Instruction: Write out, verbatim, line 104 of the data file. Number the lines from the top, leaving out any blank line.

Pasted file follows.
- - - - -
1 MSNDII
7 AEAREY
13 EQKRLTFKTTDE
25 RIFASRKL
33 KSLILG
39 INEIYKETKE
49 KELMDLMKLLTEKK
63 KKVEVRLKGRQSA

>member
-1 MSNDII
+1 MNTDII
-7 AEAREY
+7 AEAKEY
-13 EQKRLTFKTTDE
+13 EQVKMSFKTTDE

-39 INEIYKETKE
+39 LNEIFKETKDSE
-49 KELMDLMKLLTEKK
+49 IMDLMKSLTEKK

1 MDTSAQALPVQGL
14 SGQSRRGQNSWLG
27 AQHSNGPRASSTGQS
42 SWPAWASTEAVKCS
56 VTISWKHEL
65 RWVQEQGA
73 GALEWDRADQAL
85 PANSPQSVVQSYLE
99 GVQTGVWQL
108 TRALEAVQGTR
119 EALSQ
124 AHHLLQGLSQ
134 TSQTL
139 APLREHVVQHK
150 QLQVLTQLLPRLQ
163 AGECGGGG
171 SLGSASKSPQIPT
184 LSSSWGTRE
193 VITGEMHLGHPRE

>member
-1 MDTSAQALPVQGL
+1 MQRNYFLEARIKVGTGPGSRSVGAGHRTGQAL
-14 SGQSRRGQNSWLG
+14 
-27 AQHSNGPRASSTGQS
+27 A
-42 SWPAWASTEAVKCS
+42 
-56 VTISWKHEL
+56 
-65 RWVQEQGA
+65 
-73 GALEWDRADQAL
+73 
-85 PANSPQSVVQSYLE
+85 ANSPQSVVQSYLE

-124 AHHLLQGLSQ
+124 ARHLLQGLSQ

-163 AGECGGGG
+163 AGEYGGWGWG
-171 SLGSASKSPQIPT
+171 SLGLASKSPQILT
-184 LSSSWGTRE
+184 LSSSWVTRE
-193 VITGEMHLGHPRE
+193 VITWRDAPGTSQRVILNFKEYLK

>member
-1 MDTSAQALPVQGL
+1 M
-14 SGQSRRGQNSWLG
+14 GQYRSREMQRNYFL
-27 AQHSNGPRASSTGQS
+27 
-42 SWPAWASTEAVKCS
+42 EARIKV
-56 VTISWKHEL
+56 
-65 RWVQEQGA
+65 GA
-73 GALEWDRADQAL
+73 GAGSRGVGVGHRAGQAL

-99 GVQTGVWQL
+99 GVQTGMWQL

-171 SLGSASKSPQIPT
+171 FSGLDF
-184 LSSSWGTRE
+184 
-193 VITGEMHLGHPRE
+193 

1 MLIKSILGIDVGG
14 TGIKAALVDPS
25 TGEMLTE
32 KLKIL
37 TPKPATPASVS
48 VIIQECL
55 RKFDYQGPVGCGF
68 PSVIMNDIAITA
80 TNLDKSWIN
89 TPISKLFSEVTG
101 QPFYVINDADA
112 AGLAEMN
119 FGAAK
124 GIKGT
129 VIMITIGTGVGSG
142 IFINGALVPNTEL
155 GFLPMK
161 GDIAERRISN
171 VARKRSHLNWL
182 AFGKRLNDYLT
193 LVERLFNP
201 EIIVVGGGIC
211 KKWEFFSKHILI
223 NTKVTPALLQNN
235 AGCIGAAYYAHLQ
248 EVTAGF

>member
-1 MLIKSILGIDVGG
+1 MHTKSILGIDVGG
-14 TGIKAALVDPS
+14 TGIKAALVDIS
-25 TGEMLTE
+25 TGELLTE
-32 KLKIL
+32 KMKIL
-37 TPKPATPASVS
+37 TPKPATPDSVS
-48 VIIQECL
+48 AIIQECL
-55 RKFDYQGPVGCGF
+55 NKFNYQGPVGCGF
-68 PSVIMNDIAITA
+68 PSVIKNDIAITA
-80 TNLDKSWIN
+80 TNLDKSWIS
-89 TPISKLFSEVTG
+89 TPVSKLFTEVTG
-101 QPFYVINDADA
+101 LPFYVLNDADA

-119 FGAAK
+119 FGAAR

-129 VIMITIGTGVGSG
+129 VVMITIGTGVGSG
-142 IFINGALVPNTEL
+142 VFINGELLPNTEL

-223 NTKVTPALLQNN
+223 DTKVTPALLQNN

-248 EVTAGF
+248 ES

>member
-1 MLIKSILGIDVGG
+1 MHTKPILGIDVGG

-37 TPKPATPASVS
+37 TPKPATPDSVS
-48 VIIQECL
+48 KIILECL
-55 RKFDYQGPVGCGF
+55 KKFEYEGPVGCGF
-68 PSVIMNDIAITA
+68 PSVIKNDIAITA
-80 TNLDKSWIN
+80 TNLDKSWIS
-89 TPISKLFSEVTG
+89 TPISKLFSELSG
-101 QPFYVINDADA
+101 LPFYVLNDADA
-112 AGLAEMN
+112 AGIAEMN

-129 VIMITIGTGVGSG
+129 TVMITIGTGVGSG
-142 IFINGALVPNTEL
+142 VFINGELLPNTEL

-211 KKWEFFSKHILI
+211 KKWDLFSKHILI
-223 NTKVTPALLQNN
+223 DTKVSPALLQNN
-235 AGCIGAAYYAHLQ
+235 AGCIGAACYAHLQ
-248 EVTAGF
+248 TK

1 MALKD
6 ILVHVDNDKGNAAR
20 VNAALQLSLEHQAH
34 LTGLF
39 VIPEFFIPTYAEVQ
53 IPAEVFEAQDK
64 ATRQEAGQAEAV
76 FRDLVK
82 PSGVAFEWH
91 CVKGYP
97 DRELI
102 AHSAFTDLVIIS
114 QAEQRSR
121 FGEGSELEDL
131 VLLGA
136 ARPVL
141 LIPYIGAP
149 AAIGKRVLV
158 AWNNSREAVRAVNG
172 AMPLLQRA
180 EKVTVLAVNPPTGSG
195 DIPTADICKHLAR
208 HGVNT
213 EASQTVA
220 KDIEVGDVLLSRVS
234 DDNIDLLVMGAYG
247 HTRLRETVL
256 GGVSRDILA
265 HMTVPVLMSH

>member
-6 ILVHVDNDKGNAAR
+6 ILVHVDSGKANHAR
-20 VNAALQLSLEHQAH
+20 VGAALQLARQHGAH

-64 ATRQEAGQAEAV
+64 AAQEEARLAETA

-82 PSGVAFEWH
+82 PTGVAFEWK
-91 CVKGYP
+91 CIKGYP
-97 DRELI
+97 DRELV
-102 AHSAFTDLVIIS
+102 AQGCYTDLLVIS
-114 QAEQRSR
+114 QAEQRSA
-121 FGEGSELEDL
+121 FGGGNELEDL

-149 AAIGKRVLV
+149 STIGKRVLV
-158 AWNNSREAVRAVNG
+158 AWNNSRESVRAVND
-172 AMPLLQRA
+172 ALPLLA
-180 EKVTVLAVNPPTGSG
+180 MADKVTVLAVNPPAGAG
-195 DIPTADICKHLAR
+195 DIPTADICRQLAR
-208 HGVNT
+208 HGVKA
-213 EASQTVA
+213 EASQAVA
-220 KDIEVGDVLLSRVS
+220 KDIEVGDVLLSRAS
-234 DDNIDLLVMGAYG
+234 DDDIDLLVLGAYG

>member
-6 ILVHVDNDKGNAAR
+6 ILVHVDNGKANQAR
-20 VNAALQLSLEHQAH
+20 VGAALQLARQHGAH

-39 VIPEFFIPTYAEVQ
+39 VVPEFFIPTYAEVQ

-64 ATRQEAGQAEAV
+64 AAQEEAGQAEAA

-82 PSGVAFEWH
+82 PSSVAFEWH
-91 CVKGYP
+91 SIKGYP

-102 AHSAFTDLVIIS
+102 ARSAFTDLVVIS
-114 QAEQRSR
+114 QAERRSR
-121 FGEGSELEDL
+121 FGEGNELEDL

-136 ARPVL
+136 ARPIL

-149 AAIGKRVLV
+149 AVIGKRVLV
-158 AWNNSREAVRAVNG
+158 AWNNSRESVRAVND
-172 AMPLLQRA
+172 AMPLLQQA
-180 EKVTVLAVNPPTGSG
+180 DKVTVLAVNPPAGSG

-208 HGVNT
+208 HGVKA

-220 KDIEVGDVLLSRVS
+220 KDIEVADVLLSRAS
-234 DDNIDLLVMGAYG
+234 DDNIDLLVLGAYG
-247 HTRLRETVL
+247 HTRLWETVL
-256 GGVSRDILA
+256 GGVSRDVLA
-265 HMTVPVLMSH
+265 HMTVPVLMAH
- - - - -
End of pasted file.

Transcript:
142 IFINGALVPNTEL